Safety and quality can be improved through the integration of healthcare assistants in key areas of hospital care, writes Geraldine Talty
Ireland i s not unique in searching for new and innovative ways of providing effective, efficient and financially viable ways of providing healthcare. Governments throughout the world have undertaken health system reform in response to economic, political, ideological or epidemiological processes.
Recently, significant reform policy has been announced with the strategic intent outlined in a number of publications, including the ‘Future Health: A Strategic Framework for Reform of the Health Service 2012-2015’, the Programme for Government and ‘The Establishment of Hospital Groups as a Transition to Independent Hospital Trusts’.1,2,3
These policies aim to deliver:
Nursing and midwifery delivers the highest proportion of direct patient care, and therefore, the professions exert considerable influence over whether the change advocated by health policy makers can actually be achieved in clinical practice. The ultimate challenge in Irish healthcare is how to maintain services and improve patient care and outcomes at a time of reduced funding. This requires accelerated change and reform at a national and organisational level.
|Healthcare assistants and handovers|
In responding to a survey, healthcare assistants said:
Healthcare assistants’ experiences of handovers:
The introduction of the healthcare assistant role was driven to assist in the provision of patient care, allowing the registered nurse and midwife the flexibility to engage in role development to become more competent, expert reflective practitioners and to develop skills to meet the needs of patients.4 As the scope of nursing and midwifery changes with the development of specialist roles, the healthcare assistant role has become increasingly critical to healthcare provision.
The recognised qualification for healthcare assistants is the Further Education and Training Awards Council (FETAC) Level 5 healthcare support certificate. The knowledge gained on successful completion of the programme has had a positive impact on the role of the healthcare assistant. It has led to healthcare assistants having more confidence, greater awareness of the reasons for their work, and increased motivation.5
However, factors identified as inhibiting the integration of healthcare assistants are numerous. They include: organisational culture; resistance to change; lack of understanding by nurses and midwives of the role; the absence of healthcare assistants in staff reports and patient handovers; resources; staff ratios; lack of clinical support; lack of role clarity within the team; lack of respect for the role; and lack of confidence by the healthcare assistant to participate in the team.5 Therefore, a number of factors need to be addressed if the healthcare assistants are to reach their full potential and be integrated as a valuable member of the team and health care delivery system.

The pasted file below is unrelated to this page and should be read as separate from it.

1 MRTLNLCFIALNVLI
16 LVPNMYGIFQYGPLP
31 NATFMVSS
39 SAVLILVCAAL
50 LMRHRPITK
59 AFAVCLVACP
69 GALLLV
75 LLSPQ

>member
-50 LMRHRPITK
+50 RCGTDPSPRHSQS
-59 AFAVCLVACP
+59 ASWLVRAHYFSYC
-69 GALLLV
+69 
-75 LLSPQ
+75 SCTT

A key recommendation of the ‘National Review of the Role of the Healthcare Assistants in Ireland’ included the creation of an environment, and the development of systems, that support the integration of the healthcare assistants into the clinical care team, including participation and inclusion at patient handover.5
Continuity of care in the acute hospital setting depends on the existence of effective and efficient mechanisms of communication between all healthcare teams.6 The handover of information regarding patient care from the nurse or midwife to the healthcare assistant is a vital part of integration into the team.5 However, healthcare assistants are not included in the patient handover at the beginning and end of each day.
As part of an MSc in Leadership and Management Development with the Royal College of Surgeons Ireland, a change management project entitled, “Improving the Integration of the Healthcare Assistant in a General Hospital Surgical Ward”, was planned, developed, implemented and evaluated. The project is an example of organisational reform driven by nurses. It aimed to implement a key recommendation from the National Review of the Role of the Healthcare Assistant in Ireland, by involving healthcare assistants in patient handover within a surgical ward team.